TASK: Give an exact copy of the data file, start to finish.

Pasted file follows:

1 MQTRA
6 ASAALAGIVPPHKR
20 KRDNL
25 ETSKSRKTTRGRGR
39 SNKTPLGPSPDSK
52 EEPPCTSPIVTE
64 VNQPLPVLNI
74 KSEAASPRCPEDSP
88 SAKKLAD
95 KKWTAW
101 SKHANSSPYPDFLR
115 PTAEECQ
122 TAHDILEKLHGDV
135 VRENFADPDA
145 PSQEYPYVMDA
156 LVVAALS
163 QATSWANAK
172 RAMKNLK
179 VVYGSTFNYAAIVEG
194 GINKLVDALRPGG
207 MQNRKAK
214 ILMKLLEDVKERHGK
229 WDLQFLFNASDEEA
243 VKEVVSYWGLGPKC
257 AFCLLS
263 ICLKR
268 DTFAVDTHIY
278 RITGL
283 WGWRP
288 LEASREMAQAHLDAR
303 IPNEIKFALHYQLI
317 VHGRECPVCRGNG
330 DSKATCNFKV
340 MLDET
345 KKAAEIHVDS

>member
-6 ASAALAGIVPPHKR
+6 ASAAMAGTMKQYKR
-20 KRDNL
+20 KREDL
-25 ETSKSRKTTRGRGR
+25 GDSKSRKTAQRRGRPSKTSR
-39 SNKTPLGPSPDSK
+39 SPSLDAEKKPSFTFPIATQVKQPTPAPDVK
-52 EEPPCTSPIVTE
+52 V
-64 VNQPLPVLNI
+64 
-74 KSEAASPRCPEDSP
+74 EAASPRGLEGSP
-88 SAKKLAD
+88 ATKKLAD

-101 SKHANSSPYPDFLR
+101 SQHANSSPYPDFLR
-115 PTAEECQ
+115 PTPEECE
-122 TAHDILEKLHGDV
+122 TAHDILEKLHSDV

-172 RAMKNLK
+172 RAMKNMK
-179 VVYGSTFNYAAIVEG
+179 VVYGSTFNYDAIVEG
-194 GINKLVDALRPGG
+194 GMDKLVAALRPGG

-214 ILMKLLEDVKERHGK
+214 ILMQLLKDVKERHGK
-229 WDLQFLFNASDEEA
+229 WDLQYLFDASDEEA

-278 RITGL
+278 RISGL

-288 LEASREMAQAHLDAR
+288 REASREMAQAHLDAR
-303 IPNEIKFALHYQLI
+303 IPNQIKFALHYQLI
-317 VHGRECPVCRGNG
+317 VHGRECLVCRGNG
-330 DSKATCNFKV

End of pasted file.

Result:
1 MQTRA
6 ASAALAGIVPPHKR
20 KRDNL
25 ETSKSRKTTRGRGR
39 SNKTPLGPSPDSK
52 EEPPCTSPIVTE
64 VNQPLPVLNI
74 KSEAASPRCPEDSP
88 SAKKLAD
95 KKWTAW
101 SKHANSSPYPDFLR
115 PTAEECQ
122 TAHDILEKLHGDV
135 VRENFADPDA
145 PSQEYPYVMDA
156 LVVAALS
163 QATSWANAK
172 RAMKNLK
179 VVYGSTFNYAAIVEG
194 GINKLVDALRPGG
207 MQNRKAK
214 ILMKLLEDVKERHGK
229 WDLQFLFNASDEEA
243 VKEVVSYWGLGPKC
257 AFCLLS
263 ICLKR
268 DTFAVDTHIY
278 RITGL
283 WGWRP
288 LEASREMAQAHLDAR
303 IPNEIKFALHYQLI
317 VHGRECPVCRGNG
330 DSKATCNFKV
340 MLDET
345 KKAAEIHVDS

>member
-6 ASAALAGIVPPHKR
+6 ASAAMAGTMKQYKR
-20 KRDNL
+20 KREDL
-25 ETSKSRKTTRGRGR
+25 GDSKSRKTAQRRGRPSKTSR
-39 SNKTPLGPSPDSK
+39 SPSLDAEKKPSFTFPIATQVKQPTPAPDVK
-52 EEPPCTSPIVTE
+52 V
-64 VNQPLPVLNI
+64 
-74 KSEAASPRCPEDSP
+74 EAASPRGLEGSP
-88 SAKKLAD
+88 ATKKLAD

-101 SKHANSSPYPDFLR
+101 SQHANSSPYPDFLR
-115 PTAEECQ
+115 PTPEECE
-122 TAHDILEKLHGDV
+122 TAHDILEKLHSDV

-172 RAMKNLK
+172 RAMKNMK
-179 VVYGSTFNYAAIVEG
+179 VVYGSTFNYDAIVEG
-194 GINKLVDALRPGG
+194 GMDKLVAALRPGG

-214 ILMKLLEDVKERHGK
+214 ILMQLLKDVKERHGK
-229 WDLQFLFNASDEEA
+229 WDLQYLFDASDEEA

-278 RITGL
+278 RISGL

-288 LEASREMAQAHLDAR
+288 REASREMAQAHLDAR
-303 IPNEIKFALHYQLI
+303 IPNQIKFALHYQLI
-317 VHGRECPVCRGNG
+317 VHGRECLVCRGNG
-330 DSKATCNFKV